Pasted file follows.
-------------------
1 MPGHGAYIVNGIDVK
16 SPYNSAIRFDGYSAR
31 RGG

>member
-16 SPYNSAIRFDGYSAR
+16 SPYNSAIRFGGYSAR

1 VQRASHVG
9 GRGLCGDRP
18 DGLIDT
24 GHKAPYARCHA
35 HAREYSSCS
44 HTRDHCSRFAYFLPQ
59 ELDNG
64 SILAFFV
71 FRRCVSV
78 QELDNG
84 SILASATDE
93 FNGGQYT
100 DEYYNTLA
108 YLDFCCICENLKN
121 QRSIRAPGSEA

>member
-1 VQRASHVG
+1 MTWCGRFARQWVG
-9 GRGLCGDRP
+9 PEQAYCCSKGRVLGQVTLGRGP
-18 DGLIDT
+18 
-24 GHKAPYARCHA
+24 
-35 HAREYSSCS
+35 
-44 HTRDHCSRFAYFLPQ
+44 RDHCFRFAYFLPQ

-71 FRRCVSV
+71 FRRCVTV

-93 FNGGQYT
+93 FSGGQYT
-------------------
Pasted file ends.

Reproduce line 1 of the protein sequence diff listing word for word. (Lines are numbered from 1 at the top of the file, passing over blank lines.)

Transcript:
1 MPGHGAYIVNGIDVK